I know that it can be a lot harder in other families, with multiple children to wrangle and organize, but I know it can be done - else the Lord wouldn't have commanded it.
Linking this to President Uchtdorf's message: we, as fathers, are like pilots. We each are at the helm of our airliner (family) and lead the way to our common destination (the Celestial Kingdom). We are each responsible for the safety and well-being of all of our passengers (wife and children), and it's up to us to make sure we can fly above the clouds (engage in meaningful, regular family prayer).
I know that if we strive our best to do this, we will all enjoy the flight more and also enjoy a safe landing at our final destination.
Happy Father's Day, all!
Sunday, June 14, 2009
Since I immediately knew that Joseph Smith was a true prophet of God, it followed logically that the Book of Mormon was true. So I was able to read it the very first time without skepticism, knowing that what I was reading was an inspired translation of actual ancient records.
I nearly finished the Book of Mormon in 1993, but unfortunately, I allowed my life circumstances to get in the way, and I put it aside until 1996, when I finished reading it, called the missionaries, took the discussions, and got baptized.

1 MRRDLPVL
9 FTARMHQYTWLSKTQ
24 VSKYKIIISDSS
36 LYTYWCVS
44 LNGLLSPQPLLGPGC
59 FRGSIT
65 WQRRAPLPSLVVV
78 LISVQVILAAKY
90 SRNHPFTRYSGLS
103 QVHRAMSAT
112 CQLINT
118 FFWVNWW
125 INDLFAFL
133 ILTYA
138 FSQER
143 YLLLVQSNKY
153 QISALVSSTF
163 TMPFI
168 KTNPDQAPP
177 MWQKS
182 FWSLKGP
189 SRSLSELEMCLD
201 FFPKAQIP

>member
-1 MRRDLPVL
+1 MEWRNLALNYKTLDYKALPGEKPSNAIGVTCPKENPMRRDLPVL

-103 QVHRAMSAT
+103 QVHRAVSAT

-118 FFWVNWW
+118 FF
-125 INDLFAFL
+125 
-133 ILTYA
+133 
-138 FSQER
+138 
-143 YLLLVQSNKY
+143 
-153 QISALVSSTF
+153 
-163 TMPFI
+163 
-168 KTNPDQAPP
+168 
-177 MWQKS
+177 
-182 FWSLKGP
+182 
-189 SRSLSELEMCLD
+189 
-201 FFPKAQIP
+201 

I’m so driven to bring the Gospel to my family because I know that it is true and I know that it is SO good. Have you ever come across something SO great, so wonderful, so fulfilling, that you just HAD to tell others about it – so they could share in that joy and find out for themselves how great it is? It's natural that if you've found something awesome that you would want the people you love to also be able to partake of it.
Father Lehi, the first prophet of the Book of Mormon and progenitor of the Nephite civilization, experienced a dream – or a vision – that spoke of that very feeling: tasting something spectacular and desiring to share it with his family. In his dream, he saw a tree, “whose fruit was desirable to make one happy”:
There are many ways to be a missionary besides an official call. As a home teacher, you can help folks return to church activity and the blessing of the Gospel by being their friend and providing them with Gospel messages when you visit. Or, more informally, you can reach out to people you know, give someone a Book of Mormon and invite them to church, or just be a good friend to people around you. Your example alone can go a long way. Sometimes people may just be interested to know more about your church when they see the clean, honest and upright way you live and how happy you are.
There are many opportunities to share your faith and your testimony with people. You just have to stay attuned to those opportunities, and then TAKE them when they occur.
It’s up to us, those who have the Gospel, to be instruments in the Lord’s hands in bringing it to the people of the Earth.
I find that very comforting - perhaps something we should remember as we prepare to do something missionary-oriented.